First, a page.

Saturday, 19 December 2009


We were delighted to discover that our visitor this weekend, Tony, is addicted to 'Strictly Come Dancing' - which means of course that instead of an evening of polite conversation we'll be able to indulge our Saturday night habit of ignorantly commenting on the merits of the dancing celebrities.  Ever since I learned of Ricky Whittle's taking dancing lessons in preparation for the series and especially since Chris Hollins' highly entertaining Charleston, I've been rooting for Chris and Ola - in a passive sort of way (none of this wasting money on phoning).  I'm told they're the people's favourite 'because of the journey', whereas Ricky's the judge's favourite because of his skill.  Interesting that: reminds me of the phrase, 'not because of works lest any man should boast'.

Meanwhile on a rather different level of significance the fortnight-long UN summit on climate change has come to an end.  I suspect the hope of achieving 'a legally binding agreement' at the end was always a pipe dream.  With 190+ states wanting to protect their own interests, only the most optimistic idealist could have hoped for a universal agreement.  And I've always wondered what sanctions in law would have been imposed on transgressors.  So there are some people bemoaning the talks as a complete failure, while the UN Secretary General, Mr Ban told journalists: "It may not be everything we hoped for, but this decision of the Conference of Parties is an essential beginning."  Robert Bailey, of Oxfam International, said: "It is too late to save the summit, but it's not too late to save the planet and its people."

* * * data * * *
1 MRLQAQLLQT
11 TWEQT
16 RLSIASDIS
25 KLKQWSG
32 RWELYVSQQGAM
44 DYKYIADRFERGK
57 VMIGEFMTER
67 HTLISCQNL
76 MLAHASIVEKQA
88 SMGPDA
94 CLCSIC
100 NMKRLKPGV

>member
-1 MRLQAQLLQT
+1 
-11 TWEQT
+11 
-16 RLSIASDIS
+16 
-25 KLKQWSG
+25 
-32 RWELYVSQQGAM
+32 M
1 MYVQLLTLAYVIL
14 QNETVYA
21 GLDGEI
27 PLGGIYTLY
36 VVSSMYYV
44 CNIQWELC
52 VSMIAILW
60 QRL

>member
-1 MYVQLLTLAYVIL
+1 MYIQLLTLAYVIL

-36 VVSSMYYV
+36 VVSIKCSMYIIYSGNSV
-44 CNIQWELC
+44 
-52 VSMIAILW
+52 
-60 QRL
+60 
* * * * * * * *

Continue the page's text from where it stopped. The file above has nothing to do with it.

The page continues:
I was interested by the quasi-religious terminology he used.  Religious fundamentalism is an accusation often made by the climate sceptics, I've noticed.  "We're not allowed to question the scientific orthodoxy on the subject," they complain.  Well, personally, I agree with Ban Ki-moon in his determination to press on towards something more concrete.  It seems to me that having brought China, the USA, Brazil, India and South Africa into the mainstream process was no mean achievement.  And it's up to us to keep praying for our political leaders.

1 comment:

  1. I was listening to a radio programme today which tried to depict life as it would have been thousands of years ago, when water levels were rising as the ice cap thawed and it was touch and go if you could still walk across to France: it set me wondering. I'm not a "global warming sceptic" but I am a "reason for it sceptic". Hope this cheers you up for Christmas!